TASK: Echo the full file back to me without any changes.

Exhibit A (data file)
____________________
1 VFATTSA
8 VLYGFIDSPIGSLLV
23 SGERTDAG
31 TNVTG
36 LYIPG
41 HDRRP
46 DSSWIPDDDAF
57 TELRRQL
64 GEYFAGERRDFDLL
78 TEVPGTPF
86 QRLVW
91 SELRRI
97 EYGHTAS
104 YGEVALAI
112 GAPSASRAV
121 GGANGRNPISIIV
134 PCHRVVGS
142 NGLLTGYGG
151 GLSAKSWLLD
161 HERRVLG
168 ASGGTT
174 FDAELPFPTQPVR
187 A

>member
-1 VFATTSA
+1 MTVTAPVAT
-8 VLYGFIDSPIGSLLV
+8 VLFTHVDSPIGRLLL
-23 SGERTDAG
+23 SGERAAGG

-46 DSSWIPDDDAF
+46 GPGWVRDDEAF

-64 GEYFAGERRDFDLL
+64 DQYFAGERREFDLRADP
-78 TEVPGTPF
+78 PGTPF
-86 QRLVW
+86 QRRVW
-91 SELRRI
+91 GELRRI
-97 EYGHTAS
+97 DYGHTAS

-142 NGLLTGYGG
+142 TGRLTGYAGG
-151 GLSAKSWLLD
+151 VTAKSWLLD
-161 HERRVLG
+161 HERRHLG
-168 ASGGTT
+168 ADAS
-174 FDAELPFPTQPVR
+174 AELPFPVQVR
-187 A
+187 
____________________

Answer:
1 VFATTSA
8 VLYGFIDSPIGSLLV
23 SGERTDAG
31 TNVTG
36 LYIPG
41 HDRRP
46 DSSWIPDDDAF
57 TELRRQL
64 GEYFAGERRDFDLL
78 TEVPGTPF
86 QRLVW
91 SELRRI
97 EYGHTAS
104 YGEVALAI
112 GAPSASRAV
121 GGANGRNPISIIV
134 PCHRVVGS
142 NGLLTGYGG
151 GLSAKSWLLD
161 HERRVLG
168 ASGGTT
174 FDAELPFPTQPVR
187 A

>member
-1 VFATTSA
+1 MTVTAPVAT
-8 VLYGFIDSPIGSLLV
+8 VLFTHVDSPIGRLLL
-23 SGERTDAG
+23 SGERAAGG

-46 DSSWIPDDDAF
+46 GPGWVRDDEAF

-64 GEYFAGERRDFDLL
+64 DQYFAGERREFDLRADP
-78 TEVPGTPF
+78 PGTPF
-86 QRLVW
+86 QRRVW
-91 SELRRI
+91 GELRRI
-97 EYGHTAS
+97 DYGHTAS

-142 NGLLTGYGG
+142 TGRLTGYAGG
-151 GLSAKSWLLD
+151 VTAKSWLLD
-161 HERRVLG
+161 HERRHLG
-168 ASGGTT
+168 ADAS
-174 FDAELPFPTQPVR
+174 AELPFPVQVR
-187 A
+187 